Lucerne youth dig into Hyperscore

Wonderful new (short) video about the Hyperscore workshops we are doing in Lucerne as part of the EINE SINFONIE FUER LUZERN project that premieres at this summer’s LUCERNE FESTIVAL. Amazing young people from around the city are working on original compositions that reflect aspects of Lucerne. These will be transcribed for instruments (some transcriptions by the students themselves, a first!), and featured in their own “40-minute Concert” and also incorporated into my Symphony. Check out the clip to see how the process works, and to see how great these young people are…..and how exciting and fresh their music is. Recorded at Jugendmusikschule, Luzern.

“Death and the Powers” now available on DVD

DATP_DVDCoverA DVD of Dallas Opera’s highly successful 2014 production of Tod Machover’s robotic opera, Death and the Powers, is available beginning April 22 through the MIT Media Lab. Only a limited number of copies are on sale and can be purchased at CD Baby here.

Death and the Powers received its world premiere September 24, 2010 at L’Opéra de Monte-Carlo – Salle Garnier. In addition to the Dallas Opera production, Machover’s opera has been performed at Chicago Opera Theater and at Boston’s Majestic Theater, a joint production with Harvard’s American Repertory Theater and the MIT Media Lab. The work was named a 2012 Pulitzer Prize Finalist in Music for both its score and the innovative technology created by Machover and his Opera of the Future Group at the MIT Media Lab.

“Death and the Powers doesn’t point the way to a new era of opera. It’s there. Now.” Philadelphia Inquirer

“Passionate intensity. Full-bodied arias in a post-organic world.” Wall Street Journal

For more reviews of Death and the Powers, click here.

Sneak peak at Symphony in D

Here’s a fun piece on Detroit’s WDIV TV on ‪#‎symphonyind‬. Hear a bass trombone sound like a car’s accelerator, hear Henry Ford’s first engine, and hear the TV announcer speculate on what the sound of a DRIVER might be on landing in one of Detroit’s ubiquitous potholes!

Watch the video here.

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How you can collaborate on the symphony?

We would love to hear from all you Detroiters out there!  It’s easy to send in sounds:

  • Just download the “Symphony In D” app, record a sound and send it. The app, Symphony In D, is available for free download now in the Apple App Store and on Google Play.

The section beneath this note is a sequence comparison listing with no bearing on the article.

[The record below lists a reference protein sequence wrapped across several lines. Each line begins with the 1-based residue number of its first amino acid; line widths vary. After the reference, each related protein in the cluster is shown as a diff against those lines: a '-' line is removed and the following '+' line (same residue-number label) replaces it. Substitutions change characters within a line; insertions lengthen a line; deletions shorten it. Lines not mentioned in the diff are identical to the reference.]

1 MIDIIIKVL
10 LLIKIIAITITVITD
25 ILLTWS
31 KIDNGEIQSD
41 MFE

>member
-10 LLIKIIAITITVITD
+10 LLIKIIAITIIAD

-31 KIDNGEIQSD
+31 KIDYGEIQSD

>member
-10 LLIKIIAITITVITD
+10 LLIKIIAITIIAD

You may also email each sound you record in an separate to detroit@media.mit.edu. Include your name, email, recording location, and any relevant details about your sound in your message.

Video: Symphony for Our Times

Here’s the full video of the performance of A SYMPHONY FOR OUR TIMES, the closing event at the World Economic Forum in Davos on January 24th. It’s a kind of compendium of Tod Machover’s City Symphony projects – including glimpses of Toronto, Edinburgh, Perth, Lucerne and Detroit – and it sounds and looks great. Hope you think so as well! Give it a look/listen if you have a chance.

I hear Lucerne – Episode 3

Tod’s third post on the I Hear Lucerne blog is up! He brings you inside his journey to explore the Swiss city of Lucerne. From his visit, several themes begin to emerge. Tod also describes an extraordinary workshop involving the people of Lucerne and three very different artists:

That same afternoon, we presented a workshop at the KKL to demonstrate howEine Sinfornie fûr Luzern is developing. I reminded the audience of the basic premise for the project, demonstrated the new Höre Luzern / Hear Lucernemobile app that makes it easy to record and share sounds from the city, and played some of my favorite sounds – from cows to yodels to ship horns to fountains – that have been contributed so far. Then we tried an experiment, to see if we could “translate” real sounds from the city into “music.” Since the Piano Festival was in session, I asked that we find three open-minded and creative pianists from different musical backgrounds to participate. We were extremely fortunate to be able to work with Anita Schaufelberger, Michael Mahnig, and Leo Tardin. They couldn’t have been more wonderful to work with. For each of them, I played one of three “sound dreamscapes” I had prepared based on a certain type of sonic material from Lucerne: Water, Bells and Voices respectively. After we – myself, the pianists and the assembled audience – listened to each of the ca. 1-minute collages, I asked one of the pianists to reinterpret the recorded sounds and to create the same sound and feel on the acoustic piano.

You can read the full blog post and watch workshop video footage here.